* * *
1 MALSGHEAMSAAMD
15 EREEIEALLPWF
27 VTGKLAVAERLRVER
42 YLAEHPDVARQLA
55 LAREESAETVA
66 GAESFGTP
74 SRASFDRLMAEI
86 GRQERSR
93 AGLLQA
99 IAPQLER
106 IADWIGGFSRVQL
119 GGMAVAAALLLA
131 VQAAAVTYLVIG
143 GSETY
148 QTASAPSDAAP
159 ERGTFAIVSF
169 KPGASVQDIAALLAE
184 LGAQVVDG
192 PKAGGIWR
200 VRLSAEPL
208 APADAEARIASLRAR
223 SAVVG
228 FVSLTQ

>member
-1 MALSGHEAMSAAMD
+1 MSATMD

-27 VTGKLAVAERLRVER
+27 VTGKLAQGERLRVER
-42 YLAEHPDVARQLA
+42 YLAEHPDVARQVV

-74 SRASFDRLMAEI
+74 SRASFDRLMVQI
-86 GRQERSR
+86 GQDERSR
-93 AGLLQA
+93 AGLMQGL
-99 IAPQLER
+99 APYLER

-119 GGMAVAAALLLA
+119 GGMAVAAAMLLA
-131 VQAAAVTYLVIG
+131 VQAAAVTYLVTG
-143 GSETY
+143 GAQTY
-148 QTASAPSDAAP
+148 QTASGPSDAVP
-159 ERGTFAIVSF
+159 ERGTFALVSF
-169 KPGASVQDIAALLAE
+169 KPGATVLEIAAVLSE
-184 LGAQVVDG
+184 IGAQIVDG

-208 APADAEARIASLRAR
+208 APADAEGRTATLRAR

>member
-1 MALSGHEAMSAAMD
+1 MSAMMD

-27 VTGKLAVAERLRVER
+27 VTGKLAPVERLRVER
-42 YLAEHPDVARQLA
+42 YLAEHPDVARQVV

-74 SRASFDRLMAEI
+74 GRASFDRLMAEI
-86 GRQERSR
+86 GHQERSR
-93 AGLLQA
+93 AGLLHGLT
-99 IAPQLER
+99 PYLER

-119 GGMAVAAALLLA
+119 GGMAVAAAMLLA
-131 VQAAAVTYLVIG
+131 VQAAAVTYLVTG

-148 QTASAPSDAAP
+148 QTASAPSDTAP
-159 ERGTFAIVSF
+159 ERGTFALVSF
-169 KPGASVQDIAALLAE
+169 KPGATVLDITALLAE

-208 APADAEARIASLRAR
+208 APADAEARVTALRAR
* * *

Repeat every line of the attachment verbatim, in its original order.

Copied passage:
1 MALSGHEAMSAAMD
15 EREEIEALLPWF
27 VTGKLAVAERLRVER
42 YLAEHPDVARQLA
55 LAREESAETVA
66 GAESFGTP
74 SRASFDRLMAEI
86 GRQERSR
93 AGLLQA
99 IAPQLER
106 IADWIGGFSRVQL
119 GGMAVAAALLLA
131 VQAAAVTYLVIG
143 GSETY
148 QTASAPSDAAP
159 ERGTFAIVSF
169 KPGASVQDIAALLAE
184 LGAQVVDG
192 PKAGGIWR
200 VRLSAEPL
208 APADAEARIASLRAR
223 SAVVG
228 FVSLTQ

>member
-1 MALSGHEAMSAAMD
+1 MSATMD

-27 VTGKLAVAERLRVER
+27 VTGKLAQGERLRVER
-42 YLAEHPDVARQLA
+42 YLAEHPDVARQVV

-74 SRASFDRLMAEI
+74 SRASFDRLMVQI
-86 GRQERSR
+86 GQDERSR
-93 AGLLQA
+93 AGLMQGL
-99 IAPQLER
+99 APYLER

-119 GGMAVAAALLLA
+119 GGMAVAAAMLLA
-131 VQAAAVTYLVIG
+131 VQAAAVTYLVTG
-143 GSETY
+143 GAQTY
-148 QTASAPSDAAP
+148 QTASGPSDAVP
-159 ERGTFAIVSF
+159 ERGTFALVSF
-169 KPGASVQDIAALLAE
+169 KPGATVLEIAAVLSE
-184 LGAQVVDG
+184 IGAQIVDG

-208 APADAEARIASLRAR
+208 APADAEGRTATLRAR

>member
-1 MALSGHEAMSAAMD
+1 MSAMMD

-27 VTGKLAVAERLRVER
+27 VTGKLAPVERLRVER
-42 YLAEHPDVARQLA
+42 YLAEHPDVARQVV

-74 SRASFDRLMAEI
+74 GRASFDRLMAEI
-86 GRQERSR
+86 GHQERSR
-93 AGLLQA
+93 AGLLHGLT
-99 IAPQLER
+99 PYLER

-119 GGMAVAAALLLA
+119 GGMAVAAAMLLA
-131 VQAAAVTYLVIG
+131 VQAAAVTYLVTG

-148 QTASAPSDAAP
+148 QTASAPSDTAP
-159 ERGTFAIVSF
+159 ERGTFALVSF
-169 KPGASVQDIAALLAE
+169 KPGATVLDITALLAE

-208 APADAEARIASLRAR
+208 APADAEARVTALRAR